So… this happened. While James Inhofe, US Senator and climate change denier-in-chief, was leading the charge against President Obama’s Clean Power Plan, his supposed constituents in the world of capitalist enterprise were buying up clean power hand over fist. To take just one example, in 2014, private corporations accounted for fully 25% of new installed wind power capacity in the US, and according to the latest figures, you ain’t seen nothing yet.
Private Sector Is Shoving Clean Power Down America’s Throat, Just Like Lightbulbs
The new clean power update comes through the sustainable solutions nonprofit Rocky Mountain Institute, from its Business Renewables Center. The mission of the BRC is to facilitate utility-scale clean energy buys for the private sector, and it has been very busy of late.
At an event in New York earlier this week, BRC reported that corporations in the US are already set to zip past last year’s record-setting pace of clean power buys. Within just the past 10 months, corporations have signed up for more than 2 gigawatts of utility-scale solar and wind power, far beyond last year’s 12-month mark of 1.4 gigawatts.
BRC isn’t shy about taking its share of credit for the trend, noting that it has facilitated about 75% of corporate clean power buys within the past two years. BRC members also make a good showing in support of the Obama Administration’s efforts to engage the private sector in national clean power and energy efficiency initiatives. The latest list of US EPA Green Power Leaders includes about a half-dozen BRC members, and about a score are included in the 81-strong list of corporations signing on to the American Business Act on Climate Pledge.
Though many BRC member corporations are not exactly household names, together they pack a huge punch. Here’s the rundown from BRC:
“BRC companies now represent total annual revenues of $1.3 trillion, global annual electricity consumption of 41.7 TWh (equivalent to ~3.8 million American homes), and for publicly traded companies, a collective market capitalization of $2.14 trillion.”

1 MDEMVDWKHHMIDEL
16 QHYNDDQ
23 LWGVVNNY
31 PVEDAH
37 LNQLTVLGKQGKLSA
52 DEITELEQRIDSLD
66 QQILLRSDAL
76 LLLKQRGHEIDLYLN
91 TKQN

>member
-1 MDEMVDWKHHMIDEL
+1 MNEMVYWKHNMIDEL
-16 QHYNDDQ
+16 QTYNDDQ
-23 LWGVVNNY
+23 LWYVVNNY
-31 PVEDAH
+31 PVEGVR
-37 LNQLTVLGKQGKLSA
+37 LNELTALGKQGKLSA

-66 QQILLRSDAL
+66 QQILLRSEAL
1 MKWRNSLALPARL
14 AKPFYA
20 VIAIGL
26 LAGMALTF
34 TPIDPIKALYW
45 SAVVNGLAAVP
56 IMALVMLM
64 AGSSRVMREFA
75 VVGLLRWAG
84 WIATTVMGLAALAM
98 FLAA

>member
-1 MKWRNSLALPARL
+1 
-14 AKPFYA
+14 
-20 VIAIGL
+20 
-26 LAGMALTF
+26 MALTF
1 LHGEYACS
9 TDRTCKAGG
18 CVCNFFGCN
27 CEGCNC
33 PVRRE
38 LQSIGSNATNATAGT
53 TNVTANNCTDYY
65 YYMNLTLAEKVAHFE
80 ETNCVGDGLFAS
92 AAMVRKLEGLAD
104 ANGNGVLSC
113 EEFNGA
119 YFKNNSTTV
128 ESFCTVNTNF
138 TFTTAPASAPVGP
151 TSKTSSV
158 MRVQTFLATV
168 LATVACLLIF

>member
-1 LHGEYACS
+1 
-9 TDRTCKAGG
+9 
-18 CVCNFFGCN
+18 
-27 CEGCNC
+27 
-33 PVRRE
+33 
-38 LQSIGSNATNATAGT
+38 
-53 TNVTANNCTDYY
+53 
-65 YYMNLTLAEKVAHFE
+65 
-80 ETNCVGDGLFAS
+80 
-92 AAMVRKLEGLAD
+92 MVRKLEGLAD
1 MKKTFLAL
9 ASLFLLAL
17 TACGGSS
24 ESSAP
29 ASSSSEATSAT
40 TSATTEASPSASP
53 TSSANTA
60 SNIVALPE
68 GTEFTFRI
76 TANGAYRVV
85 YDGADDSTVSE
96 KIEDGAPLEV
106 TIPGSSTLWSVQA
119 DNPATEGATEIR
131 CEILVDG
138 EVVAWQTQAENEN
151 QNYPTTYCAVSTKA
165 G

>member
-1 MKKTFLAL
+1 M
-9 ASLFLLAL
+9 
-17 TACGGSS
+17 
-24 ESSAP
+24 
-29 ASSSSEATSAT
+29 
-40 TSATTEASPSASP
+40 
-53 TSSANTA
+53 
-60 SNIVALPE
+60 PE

To give you an idea of the resources that corporate America is pouring into clean power, here’s a taste from the BRC blog:
“New corporate members include Autodesk, Avery Dennison, Cisco, Digital Realty, EMC Corporation, Equinix, Etsy, FedEx, Microsoft, Starwood Hotels, Steelcase, Workday, Xanterra Parks & Resorts, Yahoo!, and others.
“New sponsors include 3Degrees, Affordable Solar, Bank of America Merrill Lynch, Capital Power, Community Energy, Duke Energy Renewables, EDF Renewable Energy, Gaelectric, Iberdrola Renewables, Infinity Wind Power, K&L Gates, PricewaterhouseCoopers LLP, ReneSola, Renewable Energy Systems Americas, Sempra U.S. Gas & Power, SoCore Energy, SolarCity, Sol Systems, Tradewind Energy, and WSP Group.”
You can get the full list from the BRC website, and if you’re surprised to see Lockheed Martin among the members, we aren’t. Among other projects, the company has been dabbling in ocean thermal energy.
More Clean Power On The Way
Speaking of the American Business Act on Climate Pledge, on October 19, President Obama announced new commitments to this corporate clean power initiative, which now includes the aforementioned 81 signers after launching in July with just 13 on the list.
Here’s the latest rundown on the group:
“These 81 companies have operations in all 50 states, employ over 9 million people, represent more than $3 trillion in annual revenue, and have a combined market capitalization of over $5 trillion.”
Among the promises made by these companies are a pledge to use 100% renewable energy, and to publicize their support for a strong outcome in the upcoming COP21 climate talks in Paris.
About Those Light Bulbs…
By the way, we bring up light bulbs because the opposition to the Clean Power Plan is following exactly the same pattern as the light bulb wars, which are finally winding down after roaring into life at the beginning of President Obama’s first term.
The light bulb wars involved opposition to the required phasing in of new federal efficiency standards set by law in 2007, under the Bush Administration. Aside from stirring up lots of publicity for certain federal legislators (okay, so they were all Republicans but who’s counting?) and ginning up fears of government officials charging into your bedroom to change your light bulbs, the whole dust-up didn’t stop the new regulations from taking effect as scheduled.
More to the point, all the hysterical braying over light bulbs didn’t stop the lighting industry — the actual target of the new standards — from taking the opportunity to showcase their innovation skillz and create new jobs. And of course, the US economy certainly didn’t take a nosedive after the new standards were phased in. The crash happened in 2008, and the standards began taking effect in 2012.
Keep that in mind while Senator Inhofe — well known champion of the free market and loyal friend to the fossil lobbying organization Americans for Prosperity (come to think of it, those two things are mutually exclusive, but oh well) — plots the trajectory of his next snowball. For all the sound and fury, there’s no there there. Except for a few holdouts, corporate America is moving on.
Image via Rocky Mountain Institute
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